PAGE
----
Trabajadores de comida rapida luchan por $15 y que $15 se cumpla

Stand with Workers / Juntense con los trabajadores:

  • 5:30am-7:30am, McDonald’s, 2322 7th St. W., St. Paul. Action with striking workers / Accion con trabajadores en huelga

  • 8am-10am, Actions supporting workers demanding $15 and enforcement / Acciones para apoyar a trabajadores que exigen $15 y que se cumple

  • 10-11am, Ally meeting at CTUL / Reunion de aliados en CTUL

  • 11am-1pm, CTUL 3715 Chicago Ave, Minneapolis. Celebration of $15 in Minneapolis and launching the movement for enforcement / Celebracion de $15 en Minneapolis y lanzando el movimiento para asegurar que se cumple

  • If you are unable to join the actions, click here to donate to support the strike / Si no puedes venir a las acciones, cliquean aqui para donar para apoyar la huelga

Transportation between all locations provided, as well as lunch. Contact Merle Payne with CTUL if you are interested in joining: merle@ctul.net

Click here for more information


Make sure to check out this new Fact Sheet from NELP about the need for a strong co-enforcement model in Minneapolis

“Given Minneapolis’ racial and economic inequality, and the reflection and exacerbation of that inequality in workers’ experience of wage theft, any effort by the city to address these disparities must be accompanied by a strong commitment to vigorously enforce the city’s $15 minimum wage,” (“Enforcement of a $15 Minimum Wage in Minneapolis Requires Strategic Community Partnerships“, National Employment Law Project, August 31, 2017, page 2).

Know Your Rights / Conosca Sus Derechos

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Paid Sick Days in Mpls and St. Paul, & $15 Minimum Wage in Mpls

Dias Enfermos Pagados en Mpls y St. Paul, & Salario Minimo de $15 en Mpls

Through years of struggle, low-wage workers in the Twin Cities have won important new workplace rights, including paid sick time in Minneapolis and St. Paul, and a $15 minimum wage in Minneapolis. These victories came because of the leadership of low-wage workers who led multiple strikes, marches, meetings with elected officials, and much more. Now it is up to workers to defend our new rights. Click here to learn how to defend your rights.

Despues de años de lucha, los trabajadores de las Ciudades Gemelas han ganado nuevos derechos laborales importantes, incluyendo tiempo de enfermedad pagado en Minneapolis y St. Paul, y un salario mínimo de $15 en Minneapolis. Ganamos estas victorias gracias al liderazgo de trabajadores que lideraron múltiples huelgas, marchas, reuniones con politicos y mucho más. Ahora nos toca a los trabajadores defender nuestros nuevos derechos. Hagan clic aqui para saber como defender sus derechos.

Vicotry! $15 Won in Minneapolis!

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On Friday, June 30th, 2017, the Minneapolis City Council voted 11 – 1 to pass a $15 minimum wage. This historic vote comes on the eve of CTUL’s 10 year anniversary and  and years of work with many other organizations fighting to win. CTUL members have organized to change the conversation and the reality for low wage workers over the last 10 years in the Twin Cities.


Beginning January 1st, 2018, the minimum wage will increase to $10.00 and continue to rise until July 1st, 2022, when all workers in Minneapolis will be paid a living wage for large businesses of 100 employees or more. For small businesses with less than 100 employees, the first increase will be to $10.25 on July 1st, 2018 and continue to rise until $15.00 is reached on July 1st, 2024. This increase in the minimum wage will provide a raise to over 71,000 people who work in Minneapolis, a disproportionate amount of whom are people of color and single mothers. Now CTUL members and our allies will work to expand on this victory, fighting for $15 in St. Paul and other Minnesota cities, and building a strategic enforcement model that empowers workers to defend our newly won workplace rights.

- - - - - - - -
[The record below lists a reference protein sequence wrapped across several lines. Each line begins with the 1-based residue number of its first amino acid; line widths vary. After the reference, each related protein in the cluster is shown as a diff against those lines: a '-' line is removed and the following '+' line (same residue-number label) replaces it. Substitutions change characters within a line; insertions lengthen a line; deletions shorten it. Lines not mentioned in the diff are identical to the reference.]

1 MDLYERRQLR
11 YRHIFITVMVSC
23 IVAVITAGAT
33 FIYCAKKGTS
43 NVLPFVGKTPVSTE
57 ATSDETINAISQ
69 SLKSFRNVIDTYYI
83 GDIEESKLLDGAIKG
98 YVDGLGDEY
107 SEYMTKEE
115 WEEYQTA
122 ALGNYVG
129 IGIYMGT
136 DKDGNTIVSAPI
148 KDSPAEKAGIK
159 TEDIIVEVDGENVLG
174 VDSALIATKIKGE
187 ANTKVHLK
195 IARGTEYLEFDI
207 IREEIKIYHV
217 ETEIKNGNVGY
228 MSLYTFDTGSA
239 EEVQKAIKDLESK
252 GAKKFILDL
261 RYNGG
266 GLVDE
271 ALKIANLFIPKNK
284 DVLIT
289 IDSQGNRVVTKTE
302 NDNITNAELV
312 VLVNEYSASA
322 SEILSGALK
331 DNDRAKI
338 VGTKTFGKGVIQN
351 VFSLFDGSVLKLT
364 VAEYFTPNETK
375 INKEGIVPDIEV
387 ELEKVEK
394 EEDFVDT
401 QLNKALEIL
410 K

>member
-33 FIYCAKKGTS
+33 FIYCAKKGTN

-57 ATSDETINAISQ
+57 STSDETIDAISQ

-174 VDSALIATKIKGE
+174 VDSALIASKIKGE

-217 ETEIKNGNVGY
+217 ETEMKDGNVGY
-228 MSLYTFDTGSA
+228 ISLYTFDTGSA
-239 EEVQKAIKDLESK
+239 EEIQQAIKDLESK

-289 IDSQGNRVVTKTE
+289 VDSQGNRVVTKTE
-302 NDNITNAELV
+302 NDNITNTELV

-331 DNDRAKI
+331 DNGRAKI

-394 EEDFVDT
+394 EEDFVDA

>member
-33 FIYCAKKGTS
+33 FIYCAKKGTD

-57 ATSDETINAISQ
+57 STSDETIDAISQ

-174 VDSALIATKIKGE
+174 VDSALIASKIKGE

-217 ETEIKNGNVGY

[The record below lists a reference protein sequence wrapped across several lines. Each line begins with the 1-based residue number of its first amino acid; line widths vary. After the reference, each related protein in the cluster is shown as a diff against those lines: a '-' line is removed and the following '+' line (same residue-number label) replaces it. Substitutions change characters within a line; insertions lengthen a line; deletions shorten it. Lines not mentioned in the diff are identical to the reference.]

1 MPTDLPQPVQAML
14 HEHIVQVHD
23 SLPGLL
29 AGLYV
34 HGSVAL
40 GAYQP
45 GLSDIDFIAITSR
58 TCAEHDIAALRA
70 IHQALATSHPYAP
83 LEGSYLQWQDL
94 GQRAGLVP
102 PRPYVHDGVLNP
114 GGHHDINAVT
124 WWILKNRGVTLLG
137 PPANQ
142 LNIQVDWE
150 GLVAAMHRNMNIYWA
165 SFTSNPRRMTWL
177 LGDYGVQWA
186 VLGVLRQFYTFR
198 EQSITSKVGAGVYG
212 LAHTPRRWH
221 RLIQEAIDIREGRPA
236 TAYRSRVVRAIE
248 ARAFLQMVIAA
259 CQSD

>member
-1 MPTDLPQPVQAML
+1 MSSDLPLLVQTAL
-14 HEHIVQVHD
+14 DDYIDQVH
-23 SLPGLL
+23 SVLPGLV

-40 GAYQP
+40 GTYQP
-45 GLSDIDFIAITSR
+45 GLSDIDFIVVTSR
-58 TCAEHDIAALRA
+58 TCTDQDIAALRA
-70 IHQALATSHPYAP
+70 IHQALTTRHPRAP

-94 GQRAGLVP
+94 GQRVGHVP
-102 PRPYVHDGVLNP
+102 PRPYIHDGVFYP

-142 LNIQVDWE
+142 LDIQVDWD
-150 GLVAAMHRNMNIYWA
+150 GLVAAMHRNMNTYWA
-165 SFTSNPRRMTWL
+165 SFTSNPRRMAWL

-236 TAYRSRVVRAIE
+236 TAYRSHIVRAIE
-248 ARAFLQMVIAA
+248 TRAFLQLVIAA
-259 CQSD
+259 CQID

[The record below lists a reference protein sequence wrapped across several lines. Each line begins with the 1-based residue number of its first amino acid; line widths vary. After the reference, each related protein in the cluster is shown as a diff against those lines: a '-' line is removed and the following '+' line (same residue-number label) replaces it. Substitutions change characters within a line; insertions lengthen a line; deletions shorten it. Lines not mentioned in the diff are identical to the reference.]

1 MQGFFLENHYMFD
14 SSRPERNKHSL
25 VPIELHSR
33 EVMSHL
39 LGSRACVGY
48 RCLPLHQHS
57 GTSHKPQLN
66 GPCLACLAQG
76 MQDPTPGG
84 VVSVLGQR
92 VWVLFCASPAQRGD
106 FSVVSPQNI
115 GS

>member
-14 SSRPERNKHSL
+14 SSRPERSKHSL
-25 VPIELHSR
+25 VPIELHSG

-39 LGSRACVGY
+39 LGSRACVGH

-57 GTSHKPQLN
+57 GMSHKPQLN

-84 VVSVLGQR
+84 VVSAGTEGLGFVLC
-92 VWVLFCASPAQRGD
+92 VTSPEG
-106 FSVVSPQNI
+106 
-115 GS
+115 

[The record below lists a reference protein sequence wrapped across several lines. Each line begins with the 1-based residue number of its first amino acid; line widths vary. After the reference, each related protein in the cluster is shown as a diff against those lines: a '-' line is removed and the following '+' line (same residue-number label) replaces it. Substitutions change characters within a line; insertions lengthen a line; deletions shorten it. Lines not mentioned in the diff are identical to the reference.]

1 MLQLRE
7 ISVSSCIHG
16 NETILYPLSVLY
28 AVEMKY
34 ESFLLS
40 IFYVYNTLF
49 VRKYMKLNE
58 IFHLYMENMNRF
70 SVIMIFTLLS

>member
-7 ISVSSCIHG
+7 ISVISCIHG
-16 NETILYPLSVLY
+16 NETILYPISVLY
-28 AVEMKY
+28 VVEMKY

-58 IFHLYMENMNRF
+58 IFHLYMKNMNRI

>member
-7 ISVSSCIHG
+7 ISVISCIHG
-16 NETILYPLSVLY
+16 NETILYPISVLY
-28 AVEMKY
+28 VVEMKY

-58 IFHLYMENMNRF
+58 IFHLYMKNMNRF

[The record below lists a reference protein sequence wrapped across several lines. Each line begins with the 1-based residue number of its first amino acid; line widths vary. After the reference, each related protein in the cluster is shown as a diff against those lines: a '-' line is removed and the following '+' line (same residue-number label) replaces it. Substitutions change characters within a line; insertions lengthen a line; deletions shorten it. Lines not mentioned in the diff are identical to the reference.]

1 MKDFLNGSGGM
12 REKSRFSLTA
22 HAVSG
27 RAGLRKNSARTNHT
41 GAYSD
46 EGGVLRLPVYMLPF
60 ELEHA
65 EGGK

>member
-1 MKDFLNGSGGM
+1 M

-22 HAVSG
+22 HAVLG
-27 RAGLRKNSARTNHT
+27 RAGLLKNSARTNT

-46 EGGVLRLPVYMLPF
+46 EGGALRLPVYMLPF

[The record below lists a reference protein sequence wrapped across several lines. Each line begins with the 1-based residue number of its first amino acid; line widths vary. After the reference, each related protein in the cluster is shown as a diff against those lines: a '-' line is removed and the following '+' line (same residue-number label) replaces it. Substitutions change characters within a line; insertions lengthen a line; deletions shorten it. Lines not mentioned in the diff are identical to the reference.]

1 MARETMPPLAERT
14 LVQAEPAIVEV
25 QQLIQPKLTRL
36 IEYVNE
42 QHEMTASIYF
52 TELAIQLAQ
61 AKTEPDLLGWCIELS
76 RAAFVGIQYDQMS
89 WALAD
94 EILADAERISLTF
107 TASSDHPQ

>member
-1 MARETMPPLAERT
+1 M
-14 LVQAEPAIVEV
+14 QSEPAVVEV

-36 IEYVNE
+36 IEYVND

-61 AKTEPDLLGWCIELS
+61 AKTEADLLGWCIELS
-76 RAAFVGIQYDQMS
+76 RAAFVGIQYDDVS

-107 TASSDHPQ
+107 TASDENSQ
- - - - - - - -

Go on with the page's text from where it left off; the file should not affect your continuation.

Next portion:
CTUL has worked with allies at many organizations including 15 NOW, Working America, ROC, MN Nurses Association, UFCW 653, SEIU and countless others to make this a reality. But, the initial push to open the space to dream about this ordinance came from low-wage workers across the city who courageously and relentlessly have been organizing to make a difference on the job and in their lives.


The passage of $15  is a victory for workers everywhere! Fast food workers across the country inspired us to fight. Here in Minneapolis, we organized with CTUL and other partner  organizations to do what many people thought was impossible. Along the way, I was nervous. People said we were crazy and that we would never win. Just 2 years ago the city council didn’t even want to take up the issue. But look where we are now! After half a dozen strikes, protests, talking with elected officials, our struggle has become our victory. Now, we can give our children the things they need. We can buy them healthy food and give them a quality education. Thank you to all my brothers and sisters in this struggle. We won $15!! If we did it, you can do it too! ,” said Carmela Palacios, a Burger King employee and member of CTUL.





Low-wage workers across the Twin Cities have been organizing with CTUL, leading a series of strikes over the past three years to demand living wages, benefits like earned sick and safe time (which went into effect on July 1st, 2017 in Minneapolis and St. Paul), and respect and dignity in their workplaces. This leadership allowed for dialogue to be opened in between the workers most directly impacted by this issue and elected officials with the power to change it.




“We’ve been organizing for this victory for three years and it makes me soo happy that today the City Council has finally taken a vote to raise the minimum wage. Although we faced many obstacles in this fight, we didn’t give up. We kept organizing with our co-workers, going on strike, going to shareholders meetings, and showing up to let our elected officials know that we have been fighting for this because we need it. I am very happy today.”  Guillermo Lindsay, CTUL member and fast food worker.



We are very proud of this victory! This is a testament to our base that when we organize, we win! This would not have been possible without the leadership of workers impacted by this very issue, and without the broader coalition of amazing organizations in the Twin Cities. All of the strikes, rallies, and risks are paying off so we will continue to fight until we have an economy that works for all of us and not just a few wealthy CEOs. This includes leading ongoing workplace fights for fair wages and working conditions, fighting for $15 in St. Paul and other surrounding cities, and organizing for strategic enforcement that empowers workers to defend our rights in the workplace.

Click here to donate to support the ongoing struggle!